Openly gay Dallas County Sheriff
Guadalupe “Lupe” Valdez announced last month that she is running
for governor of Texas.
Valdez, Texas' first openly gay and
first Latina sheriff, was first elected as sheriff in 2004 with a
narrow margin. Last year, she received 59 percent of the vote.
"Like so many hardworking Texans,
I know it’s tough deciding between buying food, finding a decent
place to live, and setting aside money for college tuition,"
Valdez said in a statement. "Opportunity in Texas ought to be as
big as this great state, but it is out of reach for far too many,
that’s why I’m running for Texas Governor. I’m a proud Texas
Democrat. I believe good government can make people’s lives better,
and I intend to do just that."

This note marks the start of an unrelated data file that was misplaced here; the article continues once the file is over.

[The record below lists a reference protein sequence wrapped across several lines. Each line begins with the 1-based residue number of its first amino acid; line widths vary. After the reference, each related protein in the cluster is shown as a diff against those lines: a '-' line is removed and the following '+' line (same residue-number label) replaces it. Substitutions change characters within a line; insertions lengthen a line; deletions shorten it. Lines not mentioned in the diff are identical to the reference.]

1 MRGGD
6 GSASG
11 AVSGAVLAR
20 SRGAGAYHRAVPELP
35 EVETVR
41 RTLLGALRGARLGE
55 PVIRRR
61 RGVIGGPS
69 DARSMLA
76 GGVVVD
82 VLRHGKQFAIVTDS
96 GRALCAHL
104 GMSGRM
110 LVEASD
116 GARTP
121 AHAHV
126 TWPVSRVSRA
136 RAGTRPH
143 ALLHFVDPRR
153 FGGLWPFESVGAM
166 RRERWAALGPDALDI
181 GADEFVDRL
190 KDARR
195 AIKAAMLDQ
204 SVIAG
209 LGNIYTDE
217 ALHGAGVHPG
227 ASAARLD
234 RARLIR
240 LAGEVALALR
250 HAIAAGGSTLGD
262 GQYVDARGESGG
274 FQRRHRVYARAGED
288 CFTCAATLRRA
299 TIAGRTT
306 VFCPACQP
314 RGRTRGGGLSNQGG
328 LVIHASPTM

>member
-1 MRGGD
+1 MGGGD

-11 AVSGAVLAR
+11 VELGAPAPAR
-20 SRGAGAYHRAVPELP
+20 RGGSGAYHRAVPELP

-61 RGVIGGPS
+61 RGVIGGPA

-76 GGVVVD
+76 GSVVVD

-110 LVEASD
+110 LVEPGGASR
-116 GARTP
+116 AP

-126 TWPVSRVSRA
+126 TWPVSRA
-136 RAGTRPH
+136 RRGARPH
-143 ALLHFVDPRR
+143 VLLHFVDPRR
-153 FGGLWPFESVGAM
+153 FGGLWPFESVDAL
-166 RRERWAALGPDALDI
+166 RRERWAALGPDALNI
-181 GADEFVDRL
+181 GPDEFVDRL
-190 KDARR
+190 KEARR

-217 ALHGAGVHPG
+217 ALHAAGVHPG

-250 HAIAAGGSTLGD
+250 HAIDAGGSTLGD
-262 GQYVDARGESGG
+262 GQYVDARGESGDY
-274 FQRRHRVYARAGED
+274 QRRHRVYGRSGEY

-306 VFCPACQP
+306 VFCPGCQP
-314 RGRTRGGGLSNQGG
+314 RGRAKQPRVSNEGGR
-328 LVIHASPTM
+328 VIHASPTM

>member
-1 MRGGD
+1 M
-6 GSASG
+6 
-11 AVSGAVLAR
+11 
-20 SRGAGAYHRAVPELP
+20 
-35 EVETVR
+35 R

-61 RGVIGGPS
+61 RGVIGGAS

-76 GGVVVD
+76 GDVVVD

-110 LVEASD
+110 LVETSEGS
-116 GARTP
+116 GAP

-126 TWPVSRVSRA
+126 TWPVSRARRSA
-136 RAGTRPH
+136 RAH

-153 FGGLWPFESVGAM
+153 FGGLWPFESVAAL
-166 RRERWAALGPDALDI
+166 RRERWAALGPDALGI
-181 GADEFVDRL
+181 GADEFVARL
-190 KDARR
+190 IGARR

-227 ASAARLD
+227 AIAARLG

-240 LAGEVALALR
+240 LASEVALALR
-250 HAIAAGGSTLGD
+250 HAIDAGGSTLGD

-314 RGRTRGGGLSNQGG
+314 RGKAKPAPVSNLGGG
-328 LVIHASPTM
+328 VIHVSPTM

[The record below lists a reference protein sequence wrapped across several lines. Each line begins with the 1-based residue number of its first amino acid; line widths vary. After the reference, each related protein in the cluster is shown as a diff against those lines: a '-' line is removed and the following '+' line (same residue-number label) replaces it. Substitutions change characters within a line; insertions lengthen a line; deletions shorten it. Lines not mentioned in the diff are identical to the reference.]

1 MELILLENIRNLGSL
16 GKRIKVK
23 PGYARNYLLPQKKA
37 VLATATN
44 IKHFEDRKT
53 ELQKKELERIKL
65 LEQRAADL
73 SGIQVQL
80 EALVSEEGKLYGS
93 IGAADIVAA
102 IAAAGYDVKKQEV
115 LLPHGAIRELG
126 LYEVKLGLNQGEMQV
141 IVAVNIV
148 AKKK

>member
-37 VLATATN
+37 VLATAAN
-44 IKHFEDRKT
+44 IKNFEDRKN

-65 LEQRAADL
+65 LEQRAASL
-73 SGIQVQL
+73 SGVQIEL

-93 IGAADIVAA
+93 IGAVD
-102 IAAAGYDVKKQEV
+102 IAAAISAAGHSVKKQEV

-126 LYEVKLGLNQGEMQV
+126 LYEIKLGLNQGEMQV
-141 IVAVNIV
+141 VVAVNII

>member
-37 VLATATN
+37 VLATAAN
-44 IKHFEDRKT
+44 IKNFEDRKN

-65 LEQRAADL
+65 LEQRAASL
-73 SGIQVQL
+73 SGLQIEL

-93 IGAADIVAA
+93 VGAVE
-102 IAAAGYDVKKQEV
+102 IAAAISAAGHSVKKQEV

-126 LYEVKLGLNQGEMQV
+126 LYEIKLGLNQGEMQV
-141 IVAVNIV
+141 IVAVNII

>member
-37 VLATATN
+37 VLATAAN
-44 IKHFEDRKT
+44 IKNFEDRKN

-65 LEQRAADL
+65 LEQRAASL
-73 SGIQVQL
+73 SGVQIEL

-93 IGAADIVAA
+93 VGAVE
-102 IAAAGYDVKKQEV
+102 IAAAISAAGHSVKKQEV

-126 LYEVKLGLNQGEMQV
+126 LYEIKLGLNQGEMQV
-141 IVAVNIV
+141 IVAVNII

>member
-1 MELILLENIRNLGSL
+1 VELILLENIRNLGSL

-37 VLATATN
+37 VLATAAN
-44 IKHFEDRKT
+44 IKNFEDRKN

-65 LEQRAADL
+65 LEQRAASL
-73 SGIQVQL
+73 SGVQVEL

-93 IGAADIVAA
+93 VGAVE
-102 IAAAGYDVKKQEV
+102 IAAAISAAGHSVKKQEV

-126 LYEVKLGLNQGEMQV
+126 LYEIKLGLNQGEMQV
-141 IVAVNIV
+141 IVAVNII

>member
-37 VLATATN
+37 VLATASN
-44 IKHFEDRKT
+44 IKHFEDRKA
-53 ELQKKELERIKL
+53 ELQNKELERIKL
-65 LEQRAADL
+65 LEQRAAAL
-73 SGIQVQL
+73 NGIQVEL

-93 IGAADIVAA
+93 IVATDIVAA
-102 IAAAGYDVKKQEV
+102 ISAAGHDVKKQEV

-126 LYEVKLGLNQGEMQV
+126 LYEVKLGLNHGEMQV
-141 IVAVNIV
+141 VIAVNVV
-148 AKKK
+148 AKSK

Valdez threw her hat in the ring with
five days until the candidate filing deadline for this year's
Democratic primaries. She'll compete against seven candidates,
including Andrew White, the son of the late Governor Mark White.
Republican Governor Greg Abbott, a
vocal opponent of LGBT rights, is seeking a second term and has
amassed a $40 million-plus re-election war chest.
According to The
Texas Tribune, Texas has not elected a Democrat to statewide
office in over two decades.
The Los Angeles Times points out
that Valdez has the potential to boost party voter registration and
turnout in the long-term, especially among Latino voters.
“One hope that Democrats have for
Lupe Valdez is that she increases voter registration and turnout
among Latinos and she shifts the percentage of the Latino vote won by
Democrats from the 55[%] to 65% range, where it’s been recently in
Texas, to the 65[%] to 75% range, where it’s been in places like
California,” Mark Jones, a political science professor at Rice
University in Houston, told
The Victory Fund, which promotes LGBT
candidates for elected office, has previously endorsed Valdez.